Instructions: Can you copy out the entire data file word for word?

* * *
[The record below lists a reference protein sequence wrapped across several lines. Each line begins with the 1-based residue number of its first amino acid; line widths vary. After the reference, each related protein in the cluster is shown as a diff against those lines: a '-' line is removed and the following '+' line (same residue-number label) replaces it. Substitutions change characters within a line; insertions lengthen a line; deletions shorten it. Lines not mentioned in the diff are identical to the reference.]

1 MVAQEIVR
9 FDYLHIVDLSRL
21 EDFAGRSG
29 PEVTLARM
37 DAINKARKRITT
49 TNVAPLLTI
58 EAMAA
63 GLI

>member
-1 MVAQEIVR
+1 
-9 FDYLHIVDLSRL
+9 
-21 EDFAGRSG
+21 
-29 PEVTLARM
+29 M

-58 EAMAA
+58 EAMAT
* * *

[The record below lists a reference protein sequence wrapped across several lines. Each line begins with the 1-based residue number of its first amino acid; line widths vary. After the reference, each related protein in the cluster is shown as a diff against those lines: a '-' line is removed and the following '+' line (same residue-number label) replaces it. Substitutions change characters within a line; insertions lengthen a line; deletions shorten it. Lines not mentioned in the diff are identical to the reference.]

1 MVAQEIVR
9 FDYLHIVDLSRL
21 EDFAGRSG
29 PEVTLARM
37 DAINKARKRITT
49 TNVAPLLTI
58 EAMAA
63 GLI

>member
-1 MVAQEIVR
+1 
-9 FDYLHIVDLSRL
+9 
-21 EDFAGRSG
+21 
-29 PEVTLARM
+29 M

-58 EAMAA
+58 EAMAT